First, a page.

Archive | November 9, 2010

Women’s Night Out Honors Breast Cancer Survivors

Here are some photos from Lexington Medical Center’s Women’s Night Out, an annual event hosted by the hospital that honors breast cancer survivors. More than 500 people attended the event at the Embassy Suites hotel in Columbia on October 12th. There was a silent auction, vendors, doctors, dinner and talk with keynote speaker Heidi Marble, who survived an aggressive form of breast cancer after a diagnosis at the young age of 34. The sold-out event raised money for the LMC Foundation’s Cancer Care Fund, which helps cancer patients in need.

RUN FASTER! LMC Employees Train for Governor’s Cup

Lexington Medical Center is pleased to be the title sponsor of the 2010 Governor’s Cup Road Race, featuring half marathon and 8K races in Columbia on November 13th. Our hospital enjoys events that encourage healthy lifestyles. Several Lexington Medical Center employees are training for the half marathon. We’re following two along the way. Between now and race day, our blog will bring you the stories of their training.

Here is the story of June Duggan, Anasthesia Services Manager at Lexington Medical Center and her latest blog post.

In five days I’ll be at the starting line of another half marathon. I must be half mad! This week I will hydrate and consume 150 to 300 calories every 2 to 3 hours. Protein bars, peanuts, fruit and cheese with crackers are usually a good choice. I will avoid caffeine, alcohol and excessive sugar or fat. I have survived two ten mile runs in the past month. The most recent was this past Saturday. I will limit my mileage this week and stretch, stretch, stretch. Sleep will be a priority as I try to get to bed on time. Thanks to daylight savings I get to sleep an hour late. I intend to arrive at the starting line rested, hydrated and full of glycogen. Unfortunately, I can’t do much about the runs I’ve missed. It is a 12 week plan. I’ve missed most of weeks 8, 9 and 10 due to the need to stretch, roll and ice something. The thought of dropping back to the 8K has crossed my mind. Then I ran on Saturday. I was a little concerned that after half a pizza and a beer for lunch I might not feel up to it. The stupid things you do when the frustration of not running finally gets to you. I ran anyway. I ran 10 miles virtually pain free. Wow! So that’s what that feels like. Maybe I should have saved it for next Saturday. Maybe I should repeat that dietary stupidity more often.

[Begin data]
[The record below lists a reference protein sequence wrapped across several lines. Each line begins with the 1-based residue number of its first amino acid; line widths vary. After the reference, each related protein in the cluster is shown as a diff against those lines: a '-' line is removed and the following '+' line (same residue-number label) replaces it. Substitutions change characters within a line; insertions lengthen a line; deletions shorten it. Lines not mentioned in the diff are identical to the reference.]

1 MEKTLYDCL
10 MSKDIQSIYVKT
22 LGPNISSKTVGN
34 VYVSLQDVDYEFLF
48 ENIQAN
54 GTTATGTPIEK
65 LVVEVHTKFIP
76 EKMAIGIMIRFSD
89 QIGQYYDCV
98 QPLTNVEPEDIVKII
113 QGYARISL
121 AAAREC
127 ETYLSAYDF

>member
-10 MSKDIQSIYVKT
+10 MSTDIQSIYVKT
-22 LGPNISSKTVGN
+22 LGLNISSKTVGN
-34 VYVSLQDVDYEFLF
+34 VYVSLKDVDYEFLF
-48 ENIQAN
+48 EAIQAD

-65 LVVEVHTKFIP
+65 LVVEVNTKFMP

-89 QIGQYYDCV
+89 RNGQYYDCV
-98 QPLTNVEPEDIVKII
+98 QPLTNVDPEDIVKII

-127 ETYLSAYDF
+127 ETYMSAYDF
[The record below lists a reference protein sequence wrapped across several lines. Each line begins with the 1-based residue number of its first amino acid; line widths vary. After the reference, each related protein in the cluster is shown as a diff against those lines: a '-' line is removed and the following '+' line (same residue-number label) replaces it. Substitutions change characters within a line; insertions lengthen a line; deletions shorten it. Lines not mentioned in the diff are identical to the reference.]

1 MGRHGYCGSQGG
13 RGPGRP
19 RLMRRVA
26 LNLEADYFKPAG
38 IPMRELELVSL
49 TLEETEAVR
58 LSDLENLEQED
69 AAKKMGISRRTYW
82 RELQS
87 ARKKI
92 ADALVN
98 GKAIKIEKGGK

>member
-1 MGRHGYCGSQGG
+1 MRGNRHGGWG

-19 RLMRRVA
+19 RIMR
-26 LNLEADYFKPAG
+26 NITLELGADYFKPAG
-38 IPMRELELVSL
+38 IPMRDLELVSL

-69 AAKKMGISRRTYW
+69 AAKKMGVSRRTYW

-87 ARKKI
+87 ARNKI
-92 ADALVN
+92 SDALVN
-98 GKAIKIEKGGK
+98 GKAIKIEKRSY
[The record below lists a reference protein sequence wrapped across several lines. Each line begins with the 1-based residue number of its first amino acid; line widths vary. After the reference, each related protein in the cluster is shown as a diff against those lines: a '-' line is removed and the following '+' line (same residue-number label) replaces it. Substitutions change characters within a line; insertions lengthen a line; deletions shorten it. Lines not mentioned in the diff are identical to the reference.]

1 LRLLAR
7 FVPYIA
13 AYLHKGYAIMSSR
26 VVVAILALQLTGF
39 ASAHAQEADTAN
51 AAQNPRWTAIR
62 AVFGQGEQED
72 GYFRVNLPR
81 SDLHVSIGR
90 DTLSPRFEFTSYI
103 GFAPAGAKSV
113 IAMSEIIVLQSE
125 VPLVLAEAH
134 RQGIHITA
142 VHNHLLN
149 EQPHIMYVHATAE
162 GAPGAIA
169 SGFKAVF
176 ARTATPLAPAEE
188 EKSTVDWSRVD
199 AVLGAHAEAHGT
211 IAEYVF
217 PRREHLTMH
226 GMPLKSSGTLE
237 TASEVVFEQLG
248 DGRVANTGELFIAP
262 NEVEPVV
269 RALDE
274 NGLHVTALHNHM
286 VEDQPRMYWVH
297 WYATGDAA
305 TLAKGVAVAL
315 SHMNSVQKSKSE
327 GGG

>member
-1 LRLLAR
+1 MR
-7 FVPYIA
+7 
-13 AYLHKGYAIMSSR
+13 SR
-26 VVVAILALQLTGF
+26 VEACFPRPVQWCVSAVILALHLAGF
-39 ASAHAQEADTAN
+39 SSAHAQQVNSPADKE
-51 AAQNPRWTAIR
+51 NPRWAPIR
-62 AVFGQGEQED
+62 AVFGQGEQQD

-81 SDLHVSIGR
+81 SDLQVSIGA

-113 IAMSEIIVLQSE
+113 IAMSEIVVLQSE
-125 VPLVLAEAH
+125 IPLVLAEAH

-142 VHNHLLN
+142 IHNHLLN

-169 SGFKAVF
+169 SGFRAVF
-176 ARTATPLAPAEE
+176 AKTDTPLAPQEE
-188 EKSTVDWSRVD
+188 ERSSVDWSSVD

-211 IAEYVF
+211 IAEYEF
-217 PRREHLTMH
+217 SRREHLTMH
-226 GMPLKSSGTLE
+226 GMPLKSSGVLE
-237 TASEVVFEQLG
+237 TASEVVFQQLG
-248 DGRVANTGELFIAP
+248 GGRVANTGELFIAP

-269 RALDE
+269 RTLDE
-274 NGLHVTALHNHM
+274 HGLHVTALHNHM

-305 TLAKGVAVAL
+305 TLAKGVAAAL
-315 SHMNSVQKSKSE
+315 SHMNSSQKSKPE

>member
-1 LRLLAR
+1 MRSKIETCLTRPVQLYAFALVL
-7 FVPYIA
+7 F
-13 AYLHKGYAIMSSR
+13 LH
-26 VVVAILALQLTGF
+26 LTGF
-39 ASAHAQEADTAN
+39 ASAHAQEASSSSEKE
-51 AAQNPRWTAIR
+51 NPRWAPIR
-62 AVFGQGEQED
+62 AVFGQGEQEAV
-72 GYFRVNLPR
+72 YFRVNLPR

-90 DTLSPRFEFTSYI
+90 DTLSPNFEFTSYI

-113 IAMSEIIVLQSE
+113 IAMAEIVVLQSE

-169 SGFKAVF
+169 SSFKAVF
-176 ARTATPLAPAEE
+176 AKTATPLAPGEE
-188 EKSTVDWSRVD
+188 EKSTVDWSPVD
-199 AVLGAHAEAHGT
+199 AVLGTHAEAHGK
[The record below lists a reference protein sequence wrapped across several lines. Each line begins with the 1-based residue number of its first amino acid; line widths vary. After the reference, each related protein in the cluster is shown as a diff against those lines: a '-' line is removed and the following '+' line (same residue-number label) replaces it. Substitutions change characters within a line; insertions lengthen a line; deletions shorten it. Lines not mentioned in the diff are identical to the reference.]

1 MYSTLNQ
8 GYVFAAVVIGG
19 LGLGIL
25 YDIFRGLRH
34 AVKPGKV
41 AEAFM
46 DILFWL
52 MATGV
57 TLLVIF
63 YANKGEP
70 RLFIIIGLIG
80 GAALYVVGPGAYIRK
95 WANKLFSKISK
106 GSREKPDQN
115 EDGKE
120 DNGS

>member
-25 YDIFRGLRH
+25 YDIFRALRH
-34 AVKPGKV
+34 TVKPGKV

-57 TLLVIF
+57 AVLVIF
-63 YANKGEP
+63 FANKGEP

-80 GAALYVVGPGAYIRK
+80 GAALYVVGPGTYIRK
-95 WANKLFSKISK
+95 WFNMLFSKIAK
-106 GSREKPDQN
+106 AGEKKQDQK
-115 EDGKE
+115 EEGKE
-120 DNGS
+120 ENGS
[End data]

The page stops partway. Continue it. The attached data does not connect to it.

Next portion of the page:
I began running, as a child, because I was too impatient to walk. I was going somewhere and running would take me there more quickly. I ran, as a teenager, to compete against other teenage girls who enjoyed moving. As a young adult, when I realized that staying in shape wasn’t going to just happen, I had another reason to run. I love to run. There isn’t a single good reason not to. Having a specific goal serves as a compass in the journey from week one to week twelve. Most training plans are twelve weeks long. My goal of 2:06:?? for the half marathon has been a palpable pace clock, if not a compass, for the past twelve weeks. Coming off of far too much rest and too little intensity, I’m shaking that compass to discern true North. My son tells me that running is mental. I would agree. He uses that mental fortitude to push through the pain to a 17:40 5K. He is 13. I’m 46. I use running to push through life to recover my mental fortitude. Yes, running is mental.